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Bad Battery Cell in my 2006 Maxima every 15-17 months

After searching the forums and columns with no luck, I’m hoping someone can help with my specific battery question. I have a 2006 Maxima purchased new, and primarily driven, in San Antonio. I put about 12K/yr on the car, about 75% being highway miles.

I’m now on my third battery (original and two replacements) in about 34K miles and not quite three years of driving. All service on the car has been done at the dealer other than tire rotation/balance. After replacing the battery both times for a bad cell, I asked about and was told that there were no problems with the electrical/charging system.

My questions:

This doesn’t sound right to me - an 84 month battery should last longer than 17 months before a cell goes bad and requires replacement, right?

What would cause the battery cell to go bad?

My new car warranty expires in about two months, so I want to get this fixed under warranty if I can.

Thanks in advance for the assistance.


Give us some more info on symptoms, and how do you know it’s a ‘bad cell’, as opposed to a ‘bad battery’?

Is the dealer replacing the battery? If so, he may be using batteries that have been sitting around for a while. I bought a new battery once that failed in two days. You can by an inexpensive multitester for less than $10. Measure the voltage at the battery terminals with the engine off. It should measure about 12.6 volts. Start the engine and take another measurement. The voltage should be about 14.5 or so. IF the voltage is 16 or above, the alternating isn’t being regulated correctly. However, if this is the case, you would be probably be burning out bulbs rather quickly.

My guess is your alternator is overcharging the battery. Use a voltmeter to check that the charging voltage is below 15 volts.

Was the “bad cell” determined by a liquid hydrometer reading? Because that’s the only way it can be done…You may have beat the odds and had 3 defective batteries. Or you may have a parasitic load that is killing the batteries…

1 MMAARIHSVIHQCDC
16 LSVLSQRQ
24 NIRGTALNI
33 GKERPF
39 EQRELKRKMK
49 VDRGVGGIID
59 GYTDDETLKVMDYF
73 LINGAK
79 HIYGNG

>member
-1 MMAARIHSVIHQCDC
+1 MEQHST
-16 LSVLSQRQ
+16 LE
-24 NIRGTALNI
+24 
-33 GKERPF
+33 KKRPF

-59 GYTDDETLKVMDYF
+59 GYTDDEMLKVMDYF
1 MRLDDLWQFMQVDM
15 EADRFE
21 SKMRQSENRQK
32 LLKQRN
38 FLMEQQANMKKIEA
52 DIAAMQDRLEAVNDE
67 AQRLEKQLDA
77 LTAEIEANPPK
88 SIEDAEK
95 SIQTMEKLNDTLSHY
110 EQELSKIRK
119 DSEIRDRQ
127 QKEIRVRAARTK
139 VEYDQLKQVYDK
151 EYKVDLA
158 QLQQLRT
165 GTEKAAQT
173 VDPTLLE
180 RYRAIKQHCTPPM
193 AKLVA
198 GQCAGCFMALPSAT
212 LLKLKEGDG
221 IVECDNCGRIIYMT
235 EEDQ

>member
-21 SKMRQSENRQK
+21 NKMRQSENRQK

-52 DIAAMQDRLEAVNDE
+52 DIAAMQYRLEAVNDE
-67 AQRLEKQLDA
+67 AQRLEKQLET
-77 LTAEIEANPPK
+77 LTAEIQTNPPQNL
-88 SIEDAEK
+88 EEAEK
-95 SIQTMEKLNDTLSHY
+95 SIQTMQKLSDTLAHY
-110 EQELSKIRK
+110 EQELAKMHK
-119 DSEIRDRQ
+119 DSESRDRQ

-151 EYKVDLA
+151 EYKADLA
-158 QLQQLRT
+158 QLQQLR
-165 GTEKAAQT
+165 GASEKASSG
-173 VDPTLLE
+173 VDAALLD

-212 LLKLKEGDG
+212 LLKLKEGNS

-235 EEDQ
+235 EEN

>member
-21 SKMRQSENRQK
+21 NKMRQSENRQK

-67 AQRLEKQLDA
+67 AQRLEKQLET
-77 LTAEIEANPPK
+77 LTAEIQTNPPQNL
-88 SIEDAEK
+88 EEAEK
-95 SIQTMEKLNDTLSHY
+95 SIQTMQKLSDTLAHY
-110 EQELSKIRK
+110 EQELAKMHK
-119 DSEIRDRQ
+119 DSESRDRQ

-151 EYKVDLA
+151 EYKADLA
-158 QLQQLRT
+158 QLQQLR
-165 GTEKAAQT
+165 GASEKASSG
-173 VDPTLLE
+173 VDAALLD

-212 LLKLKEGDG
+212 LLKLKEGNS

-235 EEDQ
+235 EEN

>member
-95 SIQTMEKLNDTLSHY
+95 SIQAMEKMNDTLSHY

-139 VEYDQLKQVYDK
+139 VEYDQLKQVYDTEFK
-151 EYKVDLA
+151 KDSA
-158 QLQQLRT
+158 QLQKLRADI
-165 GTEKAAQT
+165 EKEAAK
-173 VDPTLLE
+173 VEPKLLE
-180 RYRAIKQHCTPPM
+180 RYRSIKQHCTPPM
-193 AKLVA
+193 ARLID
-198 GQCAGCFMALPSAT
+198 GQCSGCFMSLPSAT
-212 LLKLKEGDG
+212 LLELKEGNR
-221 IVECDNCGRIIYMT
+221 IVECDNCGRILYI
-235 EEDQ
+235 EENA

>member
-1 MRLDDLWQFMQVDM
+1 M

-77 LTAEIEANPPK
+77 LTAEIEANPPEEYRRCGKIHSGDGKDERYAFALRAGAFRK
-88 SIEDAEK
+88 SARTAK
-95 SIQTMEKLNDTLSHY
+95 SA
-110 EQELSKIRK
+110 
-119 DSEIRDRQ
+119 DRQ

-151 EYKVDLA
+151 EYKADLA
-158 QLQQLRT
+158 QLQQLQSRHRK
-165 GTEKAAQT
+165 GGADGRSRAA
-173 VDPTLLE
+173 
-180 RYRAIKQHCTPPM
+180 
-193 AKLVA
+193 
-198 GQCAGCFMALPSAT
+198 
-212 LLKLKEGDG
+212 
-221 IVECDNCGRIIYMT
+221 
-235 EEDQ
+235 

I was told by the dealer that the most recent replacement (just got it yesterday) was required for a bad cell. The same dealer wasn’t as specific on the first replacement - just it was a bad battery. Both times I noticed the engine was slower to turn over for about 6 starts before it wouldn’t start at all. All accessories still worked even though the car wouldn’t start. The dealer mentioned that this is an Interstate battery if that matters.

Thanks for the reply.

Not sure - that’s just what I was told.

By parasitic, do you mean too little of a charge, or too high?

Multitester needs a battery.
I’ve have had no burn out bulbs.
Will post results from multitester when i get battery.

12.8 volts - engine off
13.9 volts - engine running.

A parasitic load is a small but constant drain on the battery. As long as you drive the car at least once a week you might not ever suffer a dead battery/no start condition. But the battery is being discharged and recharged much more that it was designed for and this greatly shortens its life…An example would be a trunk light or under-hood light that never turns off. Some alarm systems draw too much current and can pull down a battery. Automatic door locks that stick and continue to draw current are another example. This condition is simple to test for…

Can I test for this current draw myself?

The odds of getting 2 bad replacement batteries in a row is pretty far-fetched and I second Caddyman’s advice about a parasitic voltage draw.

You can test for this with a voltmeter or test light. Disconnect the battery negative cable end and connect one of the 2 test methods between the cable end and the battery terminal.

Make sure the doors are closed, key off, etc. If the test light is illuminating brightly or the voltmeter shows an excessive draw well into the milliamps is a sign of a parasitic draw.

I would also add that the month rating of a battery does not reflect on how long it will last. A 12 month battery can last just as long as a 60 month for example.
It’s a numbers game based on gambling.

I suspect the trouble you are having may be due to excessive ripple from the charging system. This is caused by bad diodes in the alternator. Check the voltage across the battery using a digital voltmeter set for the AC voltage function. Rev the engine to around 2000 RPM and see what the reading is on the meter. You should have no more than .1 volt AC. DC should be no more than 14.8 volts. If you find either out of spec then replace the alternator.

Yes, if you have a basic VOM. Set the meter on its highest AMP scale, 500ma or more…Disconnect the negative battery cable. Connect the negative meter lead to the negative battery post and the positive lead to the end of the battery cable. Be sure all lights and switches are OFF. Remove any under-hood light that may be on. Read the meter…MOST cars will read UNDER 200ma draw. That would be my high limit. Some cars with alarms pull 350ma. Your only option is to not to use the alarm routinely, only when you really need it…If you car has a anti theft radio, be sure you know the activation code before you disconnect the battery…